macrumors member
Original poster
Jan 7, 2002
From apples iPod page:

"With its 2000-song capacity, 10-hr battery, 6.5-oz weight and skip protection, iPod significantly improves the quality of the digital lifestyle.
Holds the contents of 200 CDs
Small though it is, iPod has your choice of a hefty 5GB or 10GB hard disk drive. The number of songs it holds depends on the compression rate you choose for your songs. At a 160Kbps compression rate (the default setting for encoding MP3s in iTunes), 10GB equals approximately 2,000 songs, or about 200 CDs. At lower-quality 128 Kbps — the most common compression rate used for MP3s — 5GB is equivalent to approximately 2,600 songs,or about 260 CDs. Who knows, you might also find yourself storing documents, files and applications on your iPod in FireWire disk mode"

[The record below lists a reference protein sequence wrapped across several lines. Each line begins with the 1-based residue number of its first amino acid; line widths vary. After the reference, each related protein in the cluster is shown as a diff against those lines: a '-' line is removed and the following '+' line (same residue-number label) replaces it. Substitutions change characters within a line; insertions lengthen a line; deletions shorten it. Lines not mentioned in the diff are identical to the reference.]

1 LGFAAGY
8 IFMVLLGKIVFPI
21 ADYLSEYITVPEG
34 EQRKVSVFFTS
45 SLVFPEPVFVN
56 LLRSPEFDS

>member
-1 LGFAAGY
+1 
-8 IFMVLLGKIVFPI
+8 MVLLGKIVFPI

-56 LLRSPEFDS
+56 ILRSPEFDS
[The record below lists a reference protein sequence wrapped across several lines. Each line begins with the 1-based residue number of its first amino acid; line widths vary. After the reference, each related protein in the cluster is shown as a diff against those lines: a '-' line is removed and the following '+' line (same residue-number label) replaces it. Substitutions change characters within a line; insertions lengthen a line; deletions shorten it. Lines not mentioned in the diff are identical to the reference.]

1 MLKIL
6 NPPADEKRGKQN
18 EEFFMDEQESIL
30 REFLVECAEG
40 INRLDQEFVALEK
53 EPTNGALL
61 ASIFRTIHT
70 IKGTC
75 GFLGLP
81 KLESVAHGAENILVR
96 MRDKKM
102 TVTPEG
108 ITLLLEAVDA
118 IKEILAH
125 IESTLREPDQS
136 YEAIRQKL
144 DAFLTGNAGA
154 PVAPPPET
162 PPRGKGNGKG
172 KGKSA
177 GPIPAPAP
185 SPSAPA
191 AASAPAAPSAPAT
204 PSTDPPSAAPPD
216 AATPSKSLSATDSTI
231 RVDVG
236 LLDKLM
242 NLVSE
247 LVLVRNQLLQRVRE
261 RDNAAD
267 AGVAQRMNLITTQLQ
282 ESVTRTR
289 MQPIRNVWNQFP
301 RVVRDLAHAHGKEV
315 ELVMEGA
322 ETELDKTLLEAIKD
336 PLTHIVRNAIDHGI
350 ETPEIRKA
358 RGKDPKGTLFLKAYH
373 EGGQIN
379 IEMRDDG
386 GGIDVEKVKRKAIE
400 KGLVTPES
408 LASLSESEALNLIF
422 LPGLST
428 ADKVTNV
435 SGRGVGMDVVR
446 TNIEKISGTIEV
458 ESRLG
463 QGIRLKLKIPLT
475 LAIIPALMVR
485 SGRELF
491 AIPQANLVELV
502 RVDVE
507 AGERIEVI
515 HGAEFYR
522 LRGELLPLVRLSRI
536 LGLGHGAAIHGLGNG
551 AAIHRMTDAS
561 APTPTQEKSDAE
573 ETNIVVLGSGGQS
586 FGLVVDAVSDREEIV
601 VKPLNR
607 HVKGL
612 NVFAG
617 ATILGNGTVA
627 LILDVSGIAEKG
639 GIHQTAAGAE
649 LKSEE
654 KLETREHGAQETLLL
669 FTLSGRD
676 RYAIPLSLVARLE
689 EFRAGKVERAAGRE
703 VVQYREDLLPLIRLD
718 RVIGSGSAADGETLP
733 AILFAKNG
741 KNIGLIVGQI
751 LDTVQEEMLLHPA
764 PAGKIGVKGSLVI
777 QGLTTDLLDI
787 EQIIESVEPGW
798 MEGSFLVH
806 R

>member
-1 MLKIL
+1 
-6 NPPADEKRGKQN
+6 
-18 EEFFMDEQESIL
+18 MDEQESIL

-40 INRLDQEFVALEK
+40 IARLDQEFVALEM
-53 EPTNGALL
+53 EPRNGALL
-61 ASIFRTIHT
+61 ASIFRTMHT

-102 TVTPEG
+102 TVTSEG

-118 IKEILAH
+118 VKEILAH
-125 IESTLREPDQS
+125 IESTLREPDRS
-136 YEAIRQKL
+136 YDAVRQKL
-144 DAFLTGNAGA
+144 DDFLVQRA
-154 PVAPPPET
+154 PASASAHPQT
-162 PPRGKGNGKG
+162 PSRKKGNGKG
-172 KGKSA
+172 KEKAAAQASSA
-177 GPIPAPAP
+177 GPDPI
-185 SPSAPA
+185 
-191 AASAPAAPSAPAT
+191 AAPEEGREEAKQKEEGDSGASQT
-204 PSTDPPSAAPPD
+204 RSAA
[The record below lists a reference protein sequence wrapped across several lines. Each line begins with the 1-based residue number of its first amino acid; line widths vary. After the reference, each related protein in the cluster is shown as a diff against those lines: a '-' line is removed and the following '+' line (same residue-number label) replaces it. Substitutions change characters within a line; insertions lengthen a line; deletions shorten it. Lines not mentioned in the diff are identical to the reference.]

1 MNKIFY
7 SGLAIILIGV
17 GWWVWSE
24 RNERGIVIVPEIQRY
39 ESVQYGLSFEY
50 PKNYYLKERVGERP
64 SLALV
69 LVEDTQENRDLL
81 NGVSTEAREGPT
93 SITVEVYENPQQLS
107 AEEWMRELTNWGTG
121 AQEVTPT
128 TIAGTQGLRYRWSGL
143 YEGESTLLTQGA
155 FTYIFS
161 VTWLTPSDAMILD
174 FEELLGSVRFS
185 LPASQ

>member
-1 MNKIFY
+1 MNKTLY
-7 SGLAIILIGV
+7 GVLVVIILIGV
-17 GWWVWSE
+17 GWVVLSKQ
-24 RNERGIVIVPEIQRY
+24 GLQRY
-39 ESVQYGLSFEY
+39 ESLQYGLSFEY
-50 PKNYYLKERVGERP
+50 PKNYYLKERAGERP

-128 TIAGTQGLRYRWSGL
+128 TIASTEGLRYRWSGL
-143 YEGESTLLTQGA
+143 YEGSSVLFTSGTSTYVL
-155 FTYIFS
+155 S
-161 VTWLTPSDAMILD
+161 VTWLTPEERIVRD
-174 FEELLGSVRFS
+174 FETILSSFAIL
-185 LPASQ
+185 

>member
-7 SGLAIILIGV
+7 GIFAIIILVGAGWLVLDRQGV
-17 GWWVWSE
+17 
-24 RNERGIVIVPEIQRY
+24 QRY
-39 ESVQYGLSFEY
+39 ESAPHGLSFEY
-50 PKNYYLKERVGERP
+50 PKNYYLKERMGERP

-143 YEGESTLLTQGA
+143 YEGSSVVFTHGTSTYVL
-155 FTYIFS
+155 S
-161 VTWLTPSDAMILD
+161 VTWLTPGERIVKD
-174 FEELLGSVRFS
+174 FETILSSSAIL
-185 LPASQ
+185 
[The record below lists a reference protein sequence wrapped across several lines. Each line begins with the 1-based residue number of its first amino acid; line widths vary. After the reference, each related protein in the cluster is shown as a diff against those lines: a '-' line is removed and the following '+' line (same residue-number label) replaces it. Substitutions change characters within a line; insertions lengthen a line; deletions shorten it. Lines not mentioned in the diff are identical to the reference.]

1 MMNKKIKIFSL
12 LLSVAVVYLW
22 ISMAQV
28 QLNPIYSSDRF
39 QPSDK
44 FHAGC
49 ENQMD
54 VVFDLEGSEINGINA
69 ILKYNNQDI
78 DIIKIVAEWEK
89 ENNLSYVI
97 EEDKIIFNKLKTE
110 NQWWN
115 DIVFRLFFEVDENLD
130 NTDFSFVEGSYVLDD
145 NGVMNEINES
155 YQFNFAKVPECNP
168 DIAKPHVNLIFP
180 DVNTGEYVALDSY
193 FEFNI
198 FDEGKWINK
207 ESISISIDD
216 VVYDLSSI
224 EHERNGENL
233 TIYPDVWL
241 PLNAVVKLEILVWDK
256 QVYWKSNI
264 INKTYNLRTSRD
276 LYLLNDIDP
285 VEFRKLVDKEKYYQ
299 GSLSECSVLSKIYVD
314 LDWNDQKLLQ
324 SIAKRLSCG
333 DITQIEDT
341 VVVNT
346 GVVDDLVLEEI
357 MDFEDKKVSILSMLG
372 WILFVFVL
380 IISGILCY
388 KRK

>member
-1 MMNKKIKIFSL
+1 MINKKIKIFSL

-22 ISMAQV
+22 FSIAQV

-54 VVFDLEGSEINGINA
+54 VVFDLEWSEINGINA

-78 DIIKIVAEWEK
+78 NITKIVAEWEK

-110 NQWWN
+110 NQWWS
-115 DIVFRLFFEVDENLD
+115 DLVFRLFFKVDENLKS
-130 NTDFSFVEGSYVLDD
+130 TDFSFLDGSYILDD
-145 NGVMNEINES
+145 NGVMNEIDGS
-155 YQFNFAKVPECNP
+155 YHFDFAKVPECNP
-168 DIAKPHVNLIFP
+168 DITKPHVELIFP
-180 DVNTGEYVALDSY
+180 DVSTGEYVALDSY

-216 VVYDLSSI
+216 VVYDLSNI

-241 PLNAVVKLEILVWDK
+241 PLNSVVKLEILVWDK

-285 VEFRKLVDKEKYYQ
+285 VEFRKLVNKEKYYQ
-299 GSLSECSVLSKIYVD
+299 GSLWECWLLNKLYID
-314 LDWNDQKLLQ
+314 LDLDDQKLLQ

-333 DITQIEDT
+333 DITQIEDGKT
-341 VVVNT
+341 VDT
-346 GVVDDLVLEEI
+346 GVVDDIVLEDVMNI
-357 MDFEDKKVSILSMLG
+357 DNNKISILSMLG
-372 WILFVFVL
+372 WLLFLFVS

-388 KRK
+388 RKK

eh? makes it sound like 5 gigs is bigger than 10

see for yourself: (then click on the battery icon)


macrumors 65816
Jan 21, 2002
Tampa Bay Area, FL, USA
No, that makes perfect sense; the 10 gig will hold 2,000 songs at the higher bitrate, and the 5 gig will hold 2,600 and the lower bitrate. If you were using the lower bitrate, the 10 gig would presumably hold 5,200 songs.


macrumors 68030
Jan 9, 2002
Ha ha haaa!
No, that's a typo.

Think about it: 2,000 songs at 160kbps to 2,600 songs at 128kbps = 1:1.3, or 30%. That's proportional to the amount of extra compression between 160 and 128.

If it was 2,000 songs at 160kbps on a 10gig iPod, and then 2,600 songs at 128kbps on a 5gig ipod, those songs would have to be about half as long.

Another way to look at it, if the 5gig iPod holds 1,000 songs at 160, it will hold about 1,300 at 128. Therefore, it would hold about 2,600 at 64kbps.

P.S. I sent website feedback to them about it.
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